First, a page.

Tuesday, October 5, 2010

A Bittersweet Week of Flying In Bristol Bay

By Father Scott Joseph Garrett
Pastor Holy Rosary Mission

From the last week in September to the first week in October, 2010, my flying activity went from out-and-out cancelations, to maybe, and to finally, the green light.

I reserve Saturdays for flying to King Salmon, I overnight there, and then fly back to Dillingham on Sundays. These past two Saturdays poor visibility, low ceilings, and atrocious winds motivated me to seek out the ever dependable Penair, who will fly IFR in their Caravan when the weather goes below VFR minimums. It was an easy decision for me not to fly.

Over the past few months I have been stranded in King Salmon at least two Sundays out of every month waiting for the weather to clear so I could take-off. My Mass schedule is tight and I only have two hours and thirty minutes to fly from Mass at Saint Theresa in King Salmon to Mass in Dillingham at Holy Rosary. It is about 64 air miles between the two villages. Several times these last few months I have had to cancel Mass at Holy Rosary in Dillingham.

On Wednesday, September 29th, I was prepared to fly to Igiugig but ended up winterizing my airplane instead. Wednesday turned out to be a 35/35 day (the wind was blowing 35 MPH and the temperature was 35 degrees.

When in the air, this cold weather oil plate covers the oil cooler and helps the engine oil warm up in sub-zero temperatures.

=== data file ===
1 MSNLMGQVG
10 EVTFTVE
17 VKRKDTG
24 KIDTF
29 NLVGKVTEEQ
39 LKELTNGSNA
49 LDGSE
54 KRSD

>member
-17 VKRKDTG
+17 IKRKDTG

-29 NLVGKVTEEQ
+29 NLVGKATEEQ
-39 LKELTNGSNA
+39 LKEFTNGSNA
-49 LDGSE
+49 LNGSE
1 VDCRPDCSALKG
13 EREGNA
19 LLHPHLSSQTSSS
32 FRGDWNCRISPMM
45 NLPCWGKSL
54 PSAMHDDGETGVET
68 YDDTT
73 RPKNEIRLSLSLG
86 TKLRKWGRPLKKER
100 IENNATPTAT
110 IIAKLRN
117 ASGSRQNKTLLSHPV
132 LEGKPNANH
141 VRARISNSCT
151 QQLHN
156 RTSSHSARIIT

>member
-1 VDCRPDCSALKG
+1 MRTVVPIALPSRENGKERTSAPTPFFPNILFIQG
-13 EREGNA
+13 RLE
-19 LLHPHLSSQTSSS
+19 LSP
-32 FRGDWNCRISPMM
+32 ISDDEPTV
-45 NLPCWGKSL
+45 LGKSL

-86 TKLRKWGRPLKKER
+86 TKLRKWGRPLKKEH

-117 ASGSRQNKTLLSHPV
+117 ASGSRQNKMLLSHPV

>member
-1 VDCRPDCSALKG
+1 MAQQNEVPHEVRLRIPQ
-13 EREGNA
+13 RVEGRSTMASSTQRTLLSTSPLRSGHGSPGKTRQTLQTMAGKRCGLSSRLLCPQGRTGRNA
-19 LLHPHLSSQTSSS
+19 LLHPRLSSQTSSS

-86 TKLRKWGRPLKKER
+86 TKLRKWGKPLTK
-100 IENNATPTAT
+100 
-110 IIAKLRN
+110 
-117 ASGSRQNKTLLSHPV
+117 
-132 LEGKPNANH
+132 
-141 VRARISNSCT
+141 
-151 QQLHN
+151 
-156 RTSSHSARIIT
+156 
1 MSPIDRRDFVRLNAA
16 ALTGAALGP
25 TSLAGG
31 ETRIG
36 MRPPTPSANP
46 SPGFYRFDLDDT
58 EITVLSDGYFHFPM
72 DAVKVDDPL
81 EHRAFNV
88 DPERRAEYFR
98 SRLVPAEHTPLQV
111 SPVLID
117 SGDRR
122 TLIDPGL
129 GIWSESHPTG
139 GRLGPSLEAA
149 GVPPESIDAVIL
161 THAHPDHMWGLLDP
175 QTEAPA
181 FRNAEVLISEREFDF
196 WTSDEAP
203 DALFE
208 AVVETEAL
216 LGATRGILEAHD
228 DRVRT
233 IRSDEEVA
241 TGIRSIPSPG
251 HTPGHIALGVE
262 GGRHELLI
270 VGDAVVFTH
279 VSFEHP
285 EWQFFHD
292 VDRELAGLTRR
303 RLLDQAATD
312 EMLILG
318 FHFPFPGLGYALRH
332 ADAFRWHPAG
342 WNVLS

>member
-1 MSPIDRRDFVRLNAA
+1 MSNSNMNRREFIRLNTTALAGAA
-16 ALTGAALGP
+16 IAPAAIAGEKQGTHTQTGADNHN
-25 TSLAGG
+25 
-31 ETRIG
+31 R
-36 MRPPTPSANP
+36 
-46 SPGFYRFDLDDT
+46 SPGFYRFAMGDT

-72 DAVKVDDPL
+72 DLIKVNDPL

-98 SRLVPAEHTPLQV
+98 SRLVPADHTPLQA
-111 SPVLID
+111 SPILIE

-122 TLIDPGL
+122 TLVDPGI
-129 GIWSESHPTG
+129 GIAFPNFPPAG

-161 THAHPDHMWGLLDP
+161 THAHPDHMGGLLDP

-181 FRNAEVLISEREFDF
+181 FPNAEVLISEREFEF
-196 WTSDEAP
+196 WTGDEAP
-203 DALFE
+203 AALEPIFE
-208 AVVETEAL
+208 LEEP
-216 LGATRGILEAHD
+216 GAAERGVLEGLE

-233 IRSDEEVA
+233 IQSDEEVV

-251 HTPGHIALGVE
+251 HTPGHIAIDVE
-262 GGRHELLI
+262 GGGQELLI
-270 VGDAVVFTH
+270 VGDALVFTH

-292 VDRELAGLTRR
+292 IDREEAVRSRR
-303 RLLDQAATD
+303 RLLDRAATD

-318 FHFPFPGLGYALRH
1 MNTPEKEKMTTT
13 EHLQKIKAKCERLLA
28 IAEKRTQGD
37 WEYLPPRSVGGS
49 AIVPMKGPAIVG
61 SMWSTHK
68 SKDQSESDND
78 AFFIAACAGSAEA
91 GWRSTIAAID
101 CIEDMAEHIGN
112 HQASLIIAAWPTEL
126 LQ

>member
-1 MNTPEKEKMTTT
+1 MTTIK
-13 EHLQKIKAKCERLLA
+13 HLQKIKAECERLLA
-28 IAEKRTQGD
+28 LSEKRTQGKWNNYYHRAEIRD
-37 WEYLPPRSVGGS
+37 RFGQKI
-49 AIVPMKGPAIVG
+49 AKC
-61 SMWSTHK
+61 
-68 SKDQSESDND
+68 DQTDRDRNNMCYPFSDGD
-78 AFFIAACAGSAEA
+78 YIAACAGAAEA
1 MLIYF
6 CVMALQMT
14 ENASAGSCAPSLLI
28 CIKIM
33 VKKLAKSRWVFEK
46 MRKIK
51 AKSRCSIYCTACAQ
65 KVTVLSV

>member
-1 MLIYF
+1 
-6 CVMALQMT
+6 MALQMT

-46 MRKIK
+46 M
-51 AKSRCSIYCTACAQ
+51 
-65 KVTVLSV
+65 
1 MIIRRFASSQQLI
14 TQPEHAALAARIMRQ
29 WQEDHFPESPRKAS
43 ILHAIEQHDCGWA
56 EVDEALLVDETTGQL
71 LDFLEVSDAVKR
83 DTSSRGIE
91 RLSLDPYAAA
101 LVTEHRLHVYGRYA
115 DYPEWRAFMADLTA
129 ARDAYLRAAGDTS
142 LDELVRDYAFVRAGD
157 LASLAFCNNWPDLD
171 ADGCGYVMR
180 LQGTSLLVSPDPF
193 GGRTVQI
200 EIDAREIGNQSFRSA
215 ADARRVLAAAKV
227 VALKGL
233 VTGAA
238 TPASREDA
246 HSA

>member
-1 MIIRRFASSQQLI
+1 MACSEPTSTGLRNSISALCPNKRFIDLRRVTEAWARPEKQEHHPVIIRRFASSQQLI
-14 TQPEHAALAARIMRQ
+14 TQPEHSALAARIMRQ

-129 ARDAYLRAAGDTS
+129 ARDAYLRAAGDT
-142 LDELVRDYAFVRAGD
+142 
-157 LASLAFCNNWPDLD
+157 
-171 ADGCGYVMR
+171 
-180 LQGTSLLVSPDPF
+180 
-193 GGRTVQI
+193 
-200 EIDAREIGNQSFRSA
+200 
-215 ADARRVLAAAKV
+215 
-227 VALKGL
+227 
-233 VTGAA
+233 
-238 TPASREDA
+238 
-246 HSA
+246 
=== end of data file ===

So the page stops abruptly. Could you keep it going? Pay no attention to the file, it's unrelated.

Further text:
Cold weather oil plate kit, engine heater, electrical harness, 100 foot electrical cord, cockpit heater, survival bag, wing covers, and engine blanked are just a few of the necessities when flying in sub-zero Alaskan weather.

Here is a short video describing some preparations for winter flying.

On Friday, October 1st, I had to cancel going to Clarks Point, which is only 12 miles from Dillingham. The Cherokee Warrior II was fueled, packed, and ready but the wind was gusting to 30 mph, the ceiling down to 1200, and the visibility to three miles. Flying in this weather was tempting but a definite “maybe” for me.

These are the tough judgment calls for me to make. One has to take into account flying experience (my meager 600 hours), the terrain, a whole plethora of weather data, and then determine if it is safe to fly the 12 miles and back. I opted for not flying, which REALLY bothers me sometimes. I then called people in Clarks Point, canceled Mass, and told them I would see them next week!

Monday, October 4th, I finally made it to Igiugig. I waited for fog to lift over the Nushagak River and was off the ground by 10:30 AM. It was a green light for me after I talked with the Dillingham Flight Service Station and got the weather trends. The weather was suppose to improve throughout the day!!

Just before taking-off from Dillingham I took a picture of my Garmin 550.

Here is a videos while in route to Igiugig, Wednesday, October 4th, 2010.

Landing at the Igiugig dirt strip, Wednesday, October 4th, 2010, Runway 05.

Fly safe out there!

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